Seeds of big two lay throughout Spain

If the hegemony of Barcelona and Real Madrid is leaving the rest of La Liga kneeling at the end of the proverbial table, waiting for crumbs, there is at least some reward for doing so.

Many cite the stockpiling of young talent as an increasing ill in the modern game, but the big two have seemingly become aware of its corrosive effects. The Barça-El Real diaspora now stretches across the landscape of La Liga, and even beyond.

The fabled Catalan production line of La Masia is no more a secret than Barça’s overall brilliance, with Xavi, Andrés Iniesta and Carles Puyol a walking advertisement for it. The academy’s generally accepted omnipotence often sees the merits of the capital’s youth development overlooked. As Fox Soccer’s Madrid correspondent Dermot Corrigan recently pointed out in this article for The Football Ramble, El Real’s counterpart La Fábrica has produced its fair share of quality.

The galáctico era that began the 21st century not only obscured the talent coming out of Valdebebas (the outer Madrid suburb where Real Madrid’s training complex resides), but also saw it denigrated. Carlos Queiroz, the coach who oversaw the post-Vicente del Bosque collapse in Los Merengues’ fortunes, was exhorted to integrate homegrown players but made it abundantly clear that he thought the vast majority didn’t cut the mustard.

The Portuguese certainly left no doubt what the club’s philosophy was, and what the team’s should be. The Zidanes y Pavónes model became one of the key phrases of Florentino Pérez’s first presidency, based on the integration of superstars and local products (Francisco ‘Paco’ Pavón was a cantera graduate who was part of Queiroz’s squad). Then-sporting director Emilio Butragueño explained the policy to this writer during a 2004 interview at the Bernabéu.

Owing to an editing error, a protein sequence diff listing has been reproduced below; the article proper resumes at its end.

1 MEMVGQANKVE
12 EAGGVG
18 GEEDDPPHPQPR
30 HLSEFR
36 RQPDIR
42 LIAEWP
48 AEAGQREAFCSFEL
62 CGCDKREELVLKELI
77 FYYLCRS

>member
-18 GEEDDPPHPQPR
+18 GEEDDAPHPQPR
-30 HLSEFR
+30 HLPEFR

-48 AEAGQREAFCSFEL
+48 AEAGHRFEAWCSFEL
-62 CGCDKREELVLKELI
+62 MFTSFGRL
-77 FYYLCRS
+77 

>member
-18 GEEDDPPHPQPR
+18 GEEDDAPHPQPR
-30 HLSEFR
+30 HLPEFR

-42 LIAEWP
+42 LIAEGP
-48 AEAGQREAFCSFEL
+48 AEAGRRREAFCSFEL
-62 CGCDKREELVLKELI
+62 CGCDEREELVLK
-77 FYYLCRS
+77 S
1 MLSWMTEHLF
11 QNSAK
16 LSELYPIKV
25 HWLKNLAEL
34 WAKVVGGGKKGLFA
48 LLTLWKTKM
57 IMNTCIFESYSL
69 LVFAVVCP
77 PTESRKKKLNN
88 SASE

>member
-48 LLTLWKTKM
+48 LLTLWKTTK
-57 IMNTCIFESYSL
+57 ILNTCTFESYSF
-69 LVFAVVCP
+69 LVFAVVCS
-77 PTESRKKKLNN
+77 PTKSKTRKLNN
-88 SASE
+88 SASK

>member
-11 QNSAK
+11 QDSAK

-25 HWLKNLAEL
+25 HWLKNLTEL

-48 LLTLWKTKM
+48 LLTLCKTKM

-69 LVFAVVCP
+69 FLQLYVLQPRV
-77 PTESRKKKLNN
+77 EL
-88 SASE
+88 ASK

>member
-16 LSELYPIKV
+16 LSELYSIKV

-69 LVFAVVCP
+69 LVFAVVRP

“When Ronaldo or Zidane comes here they have to understand what Real Madrid means (in terms of) observing the habits and customs of the club," he said. 

"If we didn’t have the local players, it could be very difficult for us to explain everything to them. Raúl, (Iker) Casillas, Guti and now Pavón, (Raúl) Bravo, (Álvaro) Mejia – (to) all these players, Real Madrid is not only a football team, it’s part of their life.”

Behind the ideal, it was easy to assume a philosophy that made economic sense. As Sid Lowe pointed out at the time, the €150,000 (then $186,000) annual salaries of Pavón and Bravo neatly balanced out the estimated €6m ($7.44m) raked in by David Beckham, Luis Figo and company each year.

Queiroz had the thin end of the wedge. The club didn’t countenance laying out comparable sums on defenders, or players who weren’t ‘shirt-sellers’ (as they saw it), so he was left to make do with whatever quality was (or wasn’t) available.

A recent article by Spanish blog Fútbol Primera entitled ‘El otro clásico: Los peores canteranos de Real Madrid’ (‘The other clásico: Real Madrid’s worst academy products’), an XI was composed of what the site considered the worst players to come out of Madrid’s cantera in recent years. It was hard to make much of a counter-argument for any of the players involved, and it re-emphasized where Queiroz had come unstuck. The goalkeeper (Carlos Sánchez) and four defenders (Oscar Miñambres, Pavón, Bravo and Rúben) had all been part of the 2003/04 squad.

The article may have been lacking in any sort of charity, but it also underlined an enduring perception: La Fábrica can’t hold a candle to La Masia. Yet even during that supposedly fallow period, talent was being produced. The season that Queiroz was in charge also marked Álvaro Arbeloa’s first as a professional, in which he played regularly for the B side. Villarreal’s Spain midfielder Borja Valero made his C team debut in the same campaign.